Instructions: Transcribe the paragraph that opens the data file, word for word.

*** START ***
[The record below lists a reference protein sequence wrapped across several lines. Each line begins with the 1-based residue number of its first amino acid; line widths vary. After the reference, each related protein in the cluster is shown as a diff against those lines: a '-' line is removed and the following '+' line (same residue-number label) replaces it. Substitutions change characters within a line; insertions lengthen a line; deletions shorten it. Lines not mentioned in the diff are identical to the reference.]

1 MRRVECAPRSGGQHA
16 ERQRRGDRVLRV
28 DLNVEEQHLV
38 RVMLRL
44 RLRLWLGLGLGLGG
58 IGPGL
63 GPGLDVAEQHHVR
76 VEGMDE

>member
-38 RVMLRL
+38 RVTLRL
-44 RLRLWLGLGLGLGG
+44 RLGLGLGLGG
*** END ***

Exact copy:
[The record below lists a reference protein sequence wrapped across several lines. Each line begins with the 1-based residue number of its first amino acid; line widths vary. After the reference, each related protein in the cluster is shown as a diff against those lines: a '-' line is removed and the following '+' line (same residue-number label) replaces it. Substitutions change characters within a line; insertions lengthen a line; deletions shorten it. Lines not mentioned in the diff are identical to the reference.]